Senate Democrats passed the latest version of the $1.9 trillion stimulus bill after a more than 24-hour voting session that included the longest single vote in the chamber’s history.
The plan includes a wave of new spending, an extension of jobless benefits, another round of direct household payments, money for state and local governments and an expansion of vaccinations and virus-testing programs including a national vaccine distribution program for all residents regardless of immigration status.
The House is scheduled to vote Tuesday on the Senate’s version and must pass it before it can go to President Joe Biden for his signature. Democrats are seeking to enact the legislation before unemployment benefits expire on March 14.
The legislation would rival the $2 trillion March 2020 Cares Act in size and scope and follow a $900 billion December relief package. After this bill, lawmakers plan to begin work on a longer-term economic recovery plan in coming weeks, aimed at job creation, infrastructure investment and development goals such as climate change.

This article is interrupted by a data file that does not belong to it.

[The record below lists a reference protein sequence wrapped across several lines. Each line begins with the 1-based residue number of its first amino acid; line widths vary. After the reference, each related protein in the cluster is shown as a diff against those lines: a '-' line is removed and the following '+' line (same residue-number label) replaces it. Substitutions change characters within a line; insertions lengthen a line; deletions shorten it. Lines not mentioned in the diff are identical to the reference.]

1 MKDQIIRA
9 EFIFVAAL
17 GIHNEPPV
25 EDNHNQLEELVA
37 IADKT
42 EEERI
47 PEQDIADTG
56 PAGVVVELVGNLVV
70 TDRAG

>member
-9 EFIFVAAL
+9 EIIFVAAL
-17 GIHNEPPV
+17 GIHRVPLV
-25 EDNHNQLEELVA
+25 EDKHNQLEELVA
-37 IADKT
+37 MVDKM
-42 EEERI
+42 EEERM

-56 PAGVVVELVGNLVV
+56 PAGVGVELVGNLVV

Here are the key items:
The legislation would send a third round of stimulus payments -- this time at $1,400 per eligible individual. Singles earning up to $75,000 will get the full amount, with the payments phasing out completely by $80,000 in income. Couples making up to $150,000 will get $2,800 -- $1,400 per person -- with the payments declining at higher incomes and zeroing out altogether at $160,000. Children and adult dependents in those households are also eligible for $1,400 payments.
The plan would also allow residents who are married to undocumented residents to receive stimulus payments; they were barred in prior rounds.
The legislation includes $160 billion for vaccine and testing programs to help stop the virus’s spread and ultimately end the pandemic. The plan includes money to create a national vaccine distribution program that would offer free shots to all U.S. residents regardless of immigration status.
The legislation includes funding to create community vaccination centers and deploy mobile units in hard-to-reach areas. Money is also directed toward testing efforts, including purchasing rapid-result tests, expanding lab capacity and helping local jurisdictions implement testing regimens.